The sugar skulls and festive altars popping up around Petaluma are designed to honor rather than scare, as the Mexican tradition of El Dia de los Muertos, the Day of the Dead, once again envelopes the town.
Now in its 15th year, the annual celebration takes the traditional Mexican holiday of remembrance and turns it into a month of special events and art shows. And this weekend, several Petaluma galleries and museums open their shows to get the celebration started.
For artist Marc Schmid, a longtime North Bay resident who has lived in Mexico and Spain, the Day of the Dead is as artistic as holidays get. “If you’ve ever been to Mexico, and you’re driving along, you’ll see little art pieces on the side of the road,” he says. “There’s a Christian symbol in there or a tequila bottle or a photograph. And as it grows, it becomes a beautiful work of art.”
Working as a cartoonist and caricature artist for 40 years, Schmid was invited by the owners of Heebe Jeebe in downtown Petaluma to create a new show for their Back House Gallery inspired by the Day of the Dead. Schmid not only conceived of the new show, “Dreams of the Dead,” (opening Saturday, Oct. 3, with a reception at 7pm), but he worked for the first time in scratchboard.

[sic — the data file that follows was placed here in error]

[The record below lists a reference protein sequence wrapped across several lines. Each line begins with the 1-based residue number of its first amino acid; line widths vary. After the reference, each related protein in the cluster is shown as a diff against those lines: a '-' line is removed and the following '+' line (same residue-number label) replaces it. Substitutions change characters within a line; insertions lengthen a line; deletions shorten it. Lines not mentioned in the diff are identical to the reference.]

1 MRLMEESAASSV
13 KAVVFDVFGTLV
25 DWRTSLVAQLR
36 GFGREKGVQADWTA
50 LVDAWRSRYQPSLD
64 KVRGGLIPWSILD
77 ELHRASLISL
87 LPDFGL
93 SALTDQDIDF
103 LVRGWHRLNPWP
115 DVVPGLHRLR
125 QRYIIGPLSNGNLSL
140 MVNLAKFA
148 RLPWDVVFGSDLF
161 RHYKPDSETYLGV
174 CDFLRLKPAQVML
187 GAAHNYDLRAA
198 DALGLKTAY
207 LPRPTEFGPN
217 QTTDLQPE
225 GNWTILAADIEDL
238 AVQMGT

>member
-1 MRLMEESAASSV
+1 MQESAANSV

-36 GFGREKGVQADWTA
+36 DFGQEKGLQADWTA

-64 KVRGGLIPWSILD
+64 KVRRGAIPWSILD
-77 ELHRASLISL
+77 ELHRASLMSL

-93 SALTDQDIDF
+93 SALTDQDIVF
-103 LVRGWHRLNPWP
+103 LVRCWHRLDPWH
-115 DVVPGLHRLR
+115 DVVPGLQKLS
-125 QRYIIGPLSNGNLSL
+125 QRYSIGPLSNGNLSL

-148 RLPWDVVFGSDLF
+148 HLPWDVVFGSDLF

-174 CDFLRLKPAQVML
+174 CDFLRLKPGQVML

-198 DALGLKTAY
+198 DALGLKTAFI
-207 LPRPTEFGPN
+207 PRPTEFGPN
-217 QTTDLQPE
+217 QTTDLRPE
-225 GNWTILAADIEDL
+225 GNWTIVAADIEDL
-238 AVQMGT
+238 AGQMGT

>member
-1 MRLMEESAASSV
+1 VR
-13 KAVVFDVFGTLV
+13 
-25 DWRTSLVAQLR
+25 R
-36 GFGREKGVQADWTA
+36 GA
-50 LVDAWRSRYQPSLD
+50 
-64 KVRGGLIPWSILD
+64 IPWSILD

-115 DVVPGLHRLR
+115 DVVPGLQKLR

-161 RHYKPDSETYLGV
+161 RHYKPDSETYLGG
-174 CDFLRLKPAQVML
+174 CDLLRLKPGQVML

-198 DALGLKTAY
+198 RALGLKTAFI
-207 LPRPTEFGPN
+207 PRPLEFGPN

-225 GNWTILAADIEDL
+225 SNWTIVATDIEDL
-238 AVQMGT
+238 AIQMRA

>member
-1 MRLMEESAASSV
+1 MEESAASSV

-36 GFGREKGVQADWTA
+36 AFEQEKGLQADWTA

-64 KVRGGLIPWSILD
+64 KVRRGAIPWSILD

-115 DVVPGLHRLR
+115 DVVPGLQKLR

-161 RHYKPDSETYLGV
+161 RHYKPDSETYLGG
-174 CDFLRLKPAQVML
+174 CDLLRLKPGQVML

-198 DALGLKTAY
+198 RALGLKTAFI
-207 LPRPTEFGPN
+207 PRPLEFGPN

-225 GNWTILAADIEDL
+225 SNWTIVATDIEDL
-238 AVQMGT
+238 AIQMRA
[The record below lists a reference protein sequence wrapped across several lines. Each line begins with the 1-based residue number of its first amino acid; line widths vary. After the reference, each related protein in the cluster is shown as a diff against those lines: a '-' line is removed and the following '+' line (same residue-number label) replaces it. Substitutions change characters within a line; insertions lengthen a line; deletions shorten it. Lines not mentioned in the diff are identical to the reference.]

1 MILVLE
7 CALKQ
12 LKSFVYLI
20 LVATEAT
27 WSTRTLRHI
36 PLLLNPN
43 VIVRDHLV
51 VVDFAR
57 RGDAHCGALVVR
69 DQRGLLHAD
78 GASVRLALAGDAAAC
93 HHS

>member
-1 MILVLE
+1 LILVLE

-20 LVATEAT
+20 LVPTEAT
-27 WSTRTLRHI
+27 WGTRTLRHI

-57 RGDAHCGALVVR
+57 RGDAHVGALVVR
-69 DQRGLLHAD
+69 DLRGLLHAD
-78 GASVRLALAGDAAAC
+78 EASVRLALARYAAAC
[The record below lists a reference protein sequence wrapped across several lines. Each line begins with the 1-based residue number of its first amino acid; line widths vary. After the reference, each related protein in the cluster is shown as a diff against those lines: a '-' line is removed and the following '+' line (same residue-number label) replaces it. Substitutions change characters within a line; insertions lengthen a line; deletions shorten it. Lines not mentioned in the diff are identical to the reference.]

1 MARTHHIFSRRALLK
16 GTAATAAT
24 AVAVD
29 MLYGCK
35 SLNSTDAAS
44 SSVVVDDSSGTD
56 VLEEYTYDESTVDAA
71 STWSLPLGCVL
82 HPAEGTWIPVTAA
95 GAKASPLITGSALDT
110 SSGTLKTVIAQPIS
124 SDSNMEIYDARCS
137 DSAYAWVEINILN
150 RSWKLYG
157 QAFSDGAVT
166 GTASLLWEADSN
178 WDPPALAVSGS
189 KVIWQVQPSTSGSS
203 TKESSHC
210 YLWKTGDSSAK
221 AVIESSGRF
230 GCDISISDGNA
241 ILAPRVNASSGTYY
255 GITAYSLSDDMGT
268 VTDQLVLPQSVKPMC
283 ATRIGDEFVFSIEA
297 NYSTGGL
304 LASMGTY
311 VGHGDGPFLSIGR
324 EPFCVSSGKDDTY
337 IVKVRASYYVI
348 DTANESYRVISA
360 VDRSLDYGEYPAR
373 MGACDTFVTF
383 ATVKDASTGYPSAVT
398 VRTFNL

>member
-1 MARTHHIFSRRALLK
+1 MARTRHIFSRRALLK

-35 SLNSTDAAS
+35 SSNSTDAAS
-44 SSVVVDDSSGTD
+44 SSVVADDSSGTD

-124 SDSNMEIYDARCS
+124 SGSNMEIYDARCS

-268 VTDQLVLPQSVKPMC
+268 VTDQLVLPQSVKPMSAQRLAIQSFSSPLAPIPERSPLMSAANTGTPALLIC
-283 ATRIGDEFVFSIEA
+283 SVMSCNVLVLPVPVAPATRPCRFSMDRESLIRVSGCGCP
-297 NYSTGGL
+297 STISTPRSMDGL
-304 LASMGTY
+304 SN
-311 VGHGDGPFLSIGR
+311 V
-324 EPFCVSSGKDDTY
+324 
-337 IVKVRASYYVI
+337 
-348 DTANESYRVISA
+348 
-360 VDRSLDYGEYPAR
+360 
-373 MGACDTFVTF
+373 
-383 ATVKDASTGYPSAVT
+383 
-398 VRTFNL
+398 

“It was a very experimental process,” he says. Scratchboard involves scratching away at a black painted canvas with a knife to reveal lines of white underneath.
“It’s like buttering bread, like X-ray art in a way.”
Once Schmid found the flow, he began expanding his small traditional pieces into elaborate scenes of fairy-tale figures depicted in the skull-and-bones style of the Day of the Dead. The artist also experimented with dyes to incorporate the vivid colors the holiday is known for.
“There’s a certain humor and whimsy in Mexico, too,” says Schmid. “I know it’s still there. A lot of it has been lost lately, but the spirit is still there.”
Schmid’s show is one of several exhibits showing around town. The Petaluma Historical Library & Museum’s features a community altar and art from Bay Area–based Latino artists. It also opens Oct. 3.
Aqus Cafe and other downtown spots also get in on the festivities, which continue through October with various community events. Mezcal tastings, cemetery tours and poetry readings are all on the calendar, and the month-long celebration culminates on Sunday, Nov. 1, in a procession that runs from Water Street Bistro to the Petaluma Historical Museum.
Last year’s parade drew thousands of spectators and participants who joined together in honoring those who’ve passed on with song and dance, food and drinks, giant life-sized puppets and family-friendly activities.